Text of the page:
(July 22) - The killing of three Palestinians in a drive-by shooting near Hebron last Thursday night was a cowardly act of depravity, the likes of which have become all too common in recent months on roads throughout Judea and Samaria. In a manner reminiscent of the modus operandi employed by Palestinian terror groups, the perpetrators overtook a car carrying seven Palestinians and then opened fire before fleeing from the scene. Among those killed was a three-month-old child, and four other passengers were wounded. It remains unclear who perpetrated this vicious attack, though a Jewish group calling itself the Committee for Road Safety immediately claimed responsibility.
It is highly unfortunate that some in the media were quick to pin the blame on "the settlers" for the killings, especially since no suspects have yet been arrested. It should not be forgotten that there have been instances in which Palestinian terrorists have fired on Israeli vehicles and wounded Arabs, mistakenly thinking their victims were Jews. Moreover, it is worth recalling that the group which claimed responsibility, the Committee for Road Safety, was last heard from several years back, when it counted among its leaders the agent-provocateur Avishai Raviv.
But if the attack does prove to have been the work of Israeli Jews, it will signify a potentially dangerous escalation in the situation on the ground. Israel is a state of law, and no one has the right to take matters into his own hands and engage in vigilante-style justice. The cold-blooded murder of innocent human beings is immoral and antithetical to fundamental Jewish values, and anyone who would perpetrate such evil poses a threat to society as a whole. The security forces have begun a massive manhunt to arrest those behind the killings, and it is to be hoped that they will be brought to justice as quickly as possible.
Unsurprisingly, the Palestinian Authority and others wasted little time in seizing upon the incident as a means of scoring propaganda points against Israel. Coming shortly after the call by the G-8 summit to send international observers to monitor the proposed cease-fire, Thursday's killings seemed initially to strengthen the hand of those calling for such monitors to be sent. But the aftermath of the killings is instructive, for it demonstrates precisely why there is in fact no need for such observers.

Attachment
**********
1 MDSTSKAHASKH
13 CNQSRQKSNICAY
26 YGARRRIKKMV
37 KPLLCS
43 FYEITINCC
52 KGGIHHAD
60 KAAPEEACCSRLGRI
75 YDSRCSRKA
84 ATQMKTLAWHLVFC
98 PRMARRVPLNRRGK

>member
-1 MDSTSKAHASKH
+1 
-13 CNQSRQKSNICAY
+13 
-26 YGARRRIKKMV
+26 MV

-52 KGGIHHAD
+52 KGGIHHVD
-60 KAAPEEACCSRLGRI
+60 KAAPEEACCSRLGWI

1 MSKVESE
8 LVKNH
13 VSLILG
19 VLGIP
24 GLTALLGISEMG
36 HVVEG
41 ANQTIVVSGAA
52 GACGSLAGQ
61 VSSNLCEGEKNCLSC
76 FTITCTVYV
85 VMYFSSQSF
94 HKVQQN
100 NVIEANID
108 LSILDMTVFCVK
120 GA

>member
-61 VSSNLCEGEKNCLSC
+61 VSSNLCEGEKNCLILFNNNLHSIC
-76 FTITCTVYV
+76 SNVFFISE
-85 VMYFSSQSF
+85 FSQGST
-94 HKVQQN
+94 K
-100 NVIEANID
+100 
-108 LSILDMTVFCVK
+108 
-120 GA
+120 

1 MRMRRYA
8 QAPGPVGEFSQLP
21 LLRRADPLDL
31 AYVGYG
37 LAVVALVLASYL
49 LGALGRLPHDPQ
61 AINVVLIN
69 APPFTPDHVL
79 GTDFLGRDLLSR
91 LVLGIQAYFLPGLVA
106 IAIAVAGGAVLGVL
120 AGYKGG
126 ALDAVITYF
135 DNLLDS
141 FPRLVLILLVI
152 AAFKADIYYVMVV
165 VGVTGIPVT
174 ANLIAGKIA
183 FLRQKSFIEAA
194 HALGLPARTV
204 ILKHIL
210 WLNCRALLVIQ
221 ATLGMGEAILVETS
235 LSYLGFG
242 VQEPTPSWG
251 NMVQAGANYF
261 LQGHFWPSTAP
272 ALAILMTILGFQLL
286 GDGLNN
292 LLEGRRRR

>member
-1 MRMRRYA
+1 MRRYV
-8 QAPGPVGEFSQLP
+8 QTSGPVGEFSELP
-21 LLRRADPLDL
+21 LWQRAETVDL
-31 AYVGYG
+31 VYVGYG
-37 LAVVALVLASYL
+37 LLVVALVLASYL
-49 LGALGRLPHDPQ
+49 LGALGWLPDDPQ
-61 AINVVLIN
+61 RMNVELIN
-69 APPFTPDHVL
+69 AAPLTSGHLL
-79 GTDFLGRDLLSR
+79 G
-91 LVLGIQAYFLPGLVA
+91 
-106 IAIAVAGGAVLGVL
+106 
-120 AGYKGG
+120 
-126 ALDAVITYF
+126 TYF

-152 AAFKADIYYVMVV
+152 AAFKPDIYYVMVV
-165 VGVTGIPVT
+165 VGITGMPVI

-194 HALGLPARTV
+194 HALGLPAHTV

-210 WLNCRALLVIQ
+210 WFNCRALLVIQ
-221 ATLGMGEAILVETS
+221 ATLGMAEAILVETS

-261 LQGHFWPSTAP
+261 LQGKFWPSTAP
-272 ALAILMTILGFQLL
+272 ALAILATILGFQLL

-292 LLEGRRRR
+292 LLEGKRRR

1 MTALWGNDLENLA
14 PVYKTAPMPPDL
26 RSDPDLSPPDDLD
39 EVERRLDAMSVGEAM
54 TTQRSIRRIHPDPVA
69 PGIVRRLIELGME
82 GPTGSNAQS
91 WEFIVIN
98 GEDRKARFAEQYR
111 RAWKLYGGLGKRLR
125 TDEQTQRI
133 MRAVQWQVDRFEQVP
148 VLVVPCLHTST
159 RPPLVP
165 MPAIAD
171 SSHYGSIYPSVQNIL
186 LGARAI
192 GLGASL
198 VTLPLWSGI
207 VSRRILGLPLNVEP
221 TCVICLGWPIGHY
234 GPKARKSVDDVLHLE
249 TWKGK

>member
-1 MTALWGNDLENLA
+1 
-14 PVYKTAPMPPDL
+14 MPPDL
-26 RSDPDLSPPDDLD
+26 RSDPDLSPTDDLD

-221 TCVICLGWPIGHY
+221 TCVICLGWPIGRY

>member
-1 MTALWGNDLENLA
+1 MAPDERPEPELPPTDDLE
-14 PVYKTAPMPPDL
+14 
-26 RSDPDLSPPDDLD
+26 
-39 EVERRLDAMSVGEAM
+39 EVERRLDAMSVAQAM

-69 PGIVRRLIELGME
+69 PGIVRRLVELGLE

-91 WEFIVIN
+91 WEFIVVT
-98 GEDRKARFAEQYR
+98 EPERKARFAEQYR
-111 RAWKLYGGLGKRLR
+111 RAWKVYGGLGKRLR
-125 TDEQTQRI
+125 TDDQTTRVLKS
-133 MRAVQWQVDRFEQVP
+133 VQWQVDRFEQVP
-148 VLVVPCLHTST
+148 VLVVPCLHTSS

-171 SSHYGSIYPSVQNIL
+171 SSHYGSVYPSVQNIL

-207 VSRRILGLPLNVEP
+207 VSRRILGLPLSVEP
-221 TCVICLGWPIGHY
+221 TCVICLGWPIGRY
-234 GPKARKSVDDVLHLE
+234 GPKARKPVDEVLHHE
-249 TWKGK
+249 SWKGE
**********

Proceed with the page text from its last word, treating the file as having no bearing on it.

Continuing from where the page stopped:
International monitors can be a useful tool when anarchy prevails and the parties to a conflict are unable to restore order. But, as Israel's swift response to the attack clearly demonstrated, that is simply not the case here. Indeed, the reaction of Israeli officials to news of the attack was swift and unambiguous.
Prime Minister Ariel Sharon strongly condemned it, with a statement issued by his office saying, "We will spare no effort to bring the perpetrators to justice." President Moshe Katsav, Ashkenazi Chief Rabbi Yisrael Lau, and other prominent Israelis all deplored it, as did the Council of Jewish Communities in Judea, Samaria, and the Gaza Strip. The police are actively working on the case, and the Israeli media is replete with talk regarding the shocking and despicable nature of the crime. Israeli society as a whole expressed its outrage and revulsion, and its governing institutions have acted promptly and responsibly in the aftermath of the shooting.
The only anarchy prevailing in the region is on the Palestinian side, but even that is a form of calculated chaos. Yasser Arafat prefers to create a semblance of disorder, if only because it serves as a useful smoke screen behind which he can attempt to conceal his responsibility for the ongoing violence and terror.
Unlike Israel, the Palestinians continue to glorify terrorism and hail its practitioners as heroes and martyrs. They have done virtually nothing to thwart attacks against Israel, they have failed to disarm and disband terror groups, and they refuse to arrest, try, and imprison those who carry out acts of violence.
Israel's determined response to Thursday's outrage demonstrates quite definitively that there is no need for international observers in the region, and Sharon was correct to reject the G-8's proposal. If the nations of the world are truly concerned by the festering bloodshed in the region, they would be better advised to turn up the pressure on Arafat, the man responsible for the collapse of the Oslo process. Thursday's attack notwithstanding, the burden of guilt continues to lie with the Palestinian leader.
©2001 - Jerusalem Post